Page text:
Now having said that, we still seem to be spending a lot of time inside box blur during the rasterizations in this profile. This will likely consume a lot of memory bandwidth. If you put the speed at 0.25x, performance is fine, if you put the speed at 2.0x, performance is abysmal, considering the video decoding required for these speed changes is happening on another thread, everything indicates that video decoding is using memory bandwidth here that causes our composites, uploads and box blurs to be slow. (This video is VP9 for me, which essentially means that on my machine we are not getting any hardware video decoding)

I'll do some more profiling to see if there's obvious wins to be had on the graphics side of things. One thing I can tell you is that disabling client side uploads on intel (which we're doing in bug 1359416 for beta), is going to make things a little worse compared to nightly (not compared to release).
Flags: needinfo?(bas)
I've done extensive profiling here and confirmed that the performance issues are indeed related to the severe usage of memory bandwidth, the bus on my system is completely swamped when using the integrated GPU.

One thing I've noticed is that when using Ffmpeg, unlike when doing H.264 software decoding, we go through SharedPlanarYCbCrImage, and we incur considerably larger copying costs (One full copy of the YUV data in the decoder thread and another full copy of the YUV data on the compositor thread when uploading to the GPU) than for example the IMFYCbCrImage (which results in a DXGIYCbCrTextureData), which can even upload on the client side on some systems (and hopefully most in the near future).

This is causing, on my machines event he JS event handlers on the content main thread to use significant amounts of time. We could probably improve the situation by not using component alpha, but in reality we should be using less memory bandwidth in general.

Jean-Yves, is there a particular reason the choice was made not to use a more efficient YCbCr upload path or was it just time to market concerns? If there's no good reason I can probably create a patch to address the issue.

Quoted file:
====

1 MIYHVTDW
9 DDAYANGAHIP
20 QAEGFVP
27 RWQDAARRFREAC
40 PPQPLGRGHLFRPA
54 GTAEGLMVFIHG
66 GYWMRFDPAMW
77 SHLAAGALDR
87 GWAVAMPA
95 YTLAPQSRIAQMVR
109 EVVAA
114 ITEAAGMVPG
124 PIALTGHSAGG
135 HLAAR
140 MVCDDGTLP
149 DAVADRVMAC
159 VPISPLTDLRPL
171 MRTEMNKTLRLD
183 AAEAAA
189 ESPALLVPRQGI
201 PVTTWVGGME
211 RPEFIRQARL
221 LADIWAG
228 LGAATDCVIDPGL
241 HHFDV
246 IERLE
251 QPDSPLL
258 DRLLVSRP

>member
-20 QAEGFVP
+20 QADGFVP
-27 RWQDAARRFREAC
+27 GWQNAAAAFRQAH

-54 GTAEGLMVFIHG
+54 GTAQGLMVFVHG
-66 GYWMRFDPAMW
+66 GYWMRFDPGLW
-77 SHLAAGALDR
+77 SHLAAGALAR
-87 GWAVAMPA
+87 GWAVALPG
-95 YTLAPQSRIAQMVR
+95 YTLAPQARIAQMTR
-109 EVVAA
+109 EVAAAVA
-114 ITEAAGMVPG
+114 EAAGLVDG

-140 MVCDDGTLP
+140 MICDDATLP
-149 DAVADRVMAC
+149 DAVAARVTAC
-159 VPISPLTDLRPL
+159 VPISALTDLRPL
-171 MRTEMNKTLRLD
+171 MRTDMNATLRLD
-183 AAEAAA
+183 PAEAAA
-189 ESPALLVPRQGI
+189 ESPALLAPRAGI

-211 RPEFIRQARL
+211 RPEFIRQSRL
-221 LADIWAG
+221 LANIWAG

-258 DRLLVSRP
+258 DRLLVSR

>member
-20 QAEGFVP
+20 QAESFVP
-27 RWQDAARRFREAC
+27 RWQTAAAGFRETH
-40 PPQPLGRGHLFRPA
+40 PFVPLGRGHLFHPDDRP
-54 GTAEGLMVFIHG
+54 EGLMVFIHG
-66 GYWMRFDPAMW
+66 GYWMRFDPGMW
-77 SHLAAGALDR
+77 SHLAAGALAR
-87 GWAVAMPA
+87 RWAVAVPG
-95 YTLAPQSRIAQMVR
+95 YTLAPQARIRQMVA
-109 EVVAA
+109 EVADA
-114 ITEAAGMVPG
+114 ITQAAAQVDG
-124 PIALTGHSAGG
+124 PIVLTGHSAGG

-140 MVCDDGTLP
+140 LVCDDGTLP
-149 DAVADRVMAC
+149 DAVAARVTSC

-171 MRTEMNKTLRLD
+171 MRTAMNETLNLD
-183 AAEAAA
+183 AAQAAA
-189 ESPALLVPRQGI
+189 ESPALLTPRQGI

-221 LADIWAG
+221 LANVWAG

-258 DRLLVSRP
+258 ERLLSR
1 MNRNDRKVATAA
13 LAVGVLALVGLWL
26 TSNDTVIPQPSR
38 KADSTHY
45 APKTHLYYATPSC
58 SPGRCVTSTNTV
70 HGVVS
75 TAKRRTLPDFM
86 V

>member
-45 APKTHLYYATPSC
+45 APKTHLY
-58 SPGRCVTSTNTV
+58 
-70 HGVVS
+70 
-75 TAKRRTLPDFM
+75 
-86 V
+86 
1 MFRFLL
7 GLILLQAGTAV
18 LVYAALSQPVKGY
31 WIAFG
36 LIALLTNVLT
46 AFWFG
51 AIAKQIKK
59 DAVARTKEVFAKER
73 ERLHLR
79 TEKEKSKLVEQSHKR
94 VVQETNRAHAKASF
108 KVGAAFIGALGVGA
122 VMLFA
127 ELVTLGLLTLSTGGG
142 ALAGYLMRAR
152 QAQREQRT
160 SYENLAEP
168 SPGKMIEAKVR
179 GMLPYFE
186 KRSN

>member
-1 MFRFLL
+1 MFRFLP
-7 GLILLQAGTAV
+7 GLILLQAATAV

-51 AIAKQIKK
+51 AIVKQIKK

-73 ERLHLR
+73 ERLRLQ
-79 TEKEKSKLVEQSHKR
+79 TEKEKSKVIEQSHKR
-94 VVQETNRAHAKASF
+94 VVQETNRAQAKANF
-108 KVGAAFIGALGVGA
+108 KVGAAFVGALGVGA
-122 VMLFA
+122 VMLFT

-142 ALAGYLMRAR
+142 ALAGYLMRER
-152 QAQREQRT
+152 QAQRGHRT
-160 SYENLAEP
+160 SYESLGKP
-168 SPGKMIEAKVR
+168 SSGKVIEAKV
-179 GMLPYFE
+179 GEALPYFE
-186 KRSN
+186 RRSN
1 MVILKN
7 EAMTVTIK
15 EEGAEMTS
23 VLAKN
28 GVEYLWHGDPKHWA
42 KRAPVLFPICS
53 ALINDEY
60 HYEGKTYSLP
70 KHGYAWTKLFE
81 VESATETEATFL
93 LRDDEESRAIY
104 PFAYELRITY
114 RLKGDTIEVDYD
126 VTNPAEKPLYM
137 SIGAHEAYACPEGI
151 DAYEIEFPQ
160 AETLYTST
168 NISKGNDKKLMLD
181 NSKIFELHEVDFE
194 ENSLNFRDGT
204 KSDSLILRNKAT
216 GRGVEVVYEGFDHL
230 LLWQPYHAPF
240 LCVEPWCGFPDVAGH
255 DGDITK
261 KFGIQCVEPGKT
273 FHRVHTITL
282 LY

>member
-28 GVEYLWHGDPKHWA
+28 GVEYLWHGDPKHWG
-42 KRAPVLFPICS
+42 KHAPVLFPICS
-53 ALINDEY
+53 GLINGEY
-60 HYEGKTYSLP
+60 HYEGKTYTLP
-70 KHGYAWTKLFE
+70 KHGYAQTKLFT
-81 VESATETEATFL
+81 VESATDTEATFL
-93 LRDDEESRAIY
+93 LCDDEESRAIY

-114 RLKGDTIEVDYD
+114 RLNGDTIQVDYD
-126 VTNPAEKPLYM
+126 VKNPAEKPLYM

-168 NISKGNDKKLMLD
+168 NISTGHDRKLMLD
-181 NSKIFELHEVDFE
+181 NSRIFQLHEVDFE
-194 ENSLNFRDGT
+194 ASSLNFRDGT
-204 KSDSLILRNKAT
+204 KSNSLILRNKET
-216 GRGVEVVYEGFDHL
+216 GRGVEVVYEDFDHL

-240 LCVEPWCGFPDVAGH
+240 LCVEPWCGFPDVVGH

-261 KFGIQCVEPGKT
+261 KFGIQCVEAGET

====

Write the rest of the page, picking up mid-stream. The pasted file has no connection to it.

Flags: needinfo?(jyavenard)
Anything relate to the windows decoder predates me working for Mozilla...
So I don't know why and how YUV surface are uploaded to the GPU, and it's not something the media team would have worked on, but gfx.

I'm not sure I fully understand your comment about FFmpeg, it's only used with h264 on Linux. If VP9 and no hardware decoder, ffmpeg is used but then D3D11 should be irrelevant. 

From the comments from David, using nightly he may be on VP9 hardware decoding... so maybe his problem is that and so,liar to bug 1314458

:dmajor what's your hardware?
Can you paste here the output of right click on the video and select "stats for nerds", it's a text overlay.
Flags: needinfo?(jyavenard) → needinfo?(dmajor)
(In reply to Jean-Yves Avenard [:jya] from comment #11)
> Anything relate to the windows decoder predates me working for Mozilla...
> So I don't know why and how YUV surface are uploaded to the GPU, and it's
> not something the media team would have worked on, but gfx.

GFX offers several ways to do this, the one used here though, is one of the less efficient ones, I'm not sure who wrote the FFMPEG code in media, it may have been someone from GFX, or from media, but the one being used here is probably not the best.

> I'm not sure I fully understand your comment about FFmpeg, it's only used
> with h264 on Linux. If VP9 and no hardware decoder, ffmpeg is used but then
> D3D11 should be irrelevant. 
> 
> From the comments from David, using nightly he may be on VP9 hardware
> decoding... so maybe his problem is that and so,liar to bug 1314458
> 
> :dmajor what's your hardware?
> Can you paste here the output of right click on the video and select "stats
> for nerds", it's a text overlay.

I'm on software decoding and I can reproduce this problem quite easily. D3D11 is still relevant, as we use D3D11 to composite the window. Our FFMPEG codepath (used for VP9 software decoding) uses an inefficient codepath to upload the YCbCr surface to D3D11 though, which uses more memory bandwidth than strictly necessary.

When I have some time I will try to remedy this.
(In reply to Bas Schouten (:bas.schouten) from comment #12)
> (In reply to Jean-Yves Avenard [:jya] from comment #11)
> > Anything relate to the windows decoder predates me working for Mozilla...
> > So I don't know why and how YUV surface are uploaded to the GPU, and it's
> > not something the media team would have worked on, but gfx.
> 
> GFX offers several ways to do this, the one used here though, is one of the
> less efficient ones, I'm not sure who wrote the FFMPEG code in media, it may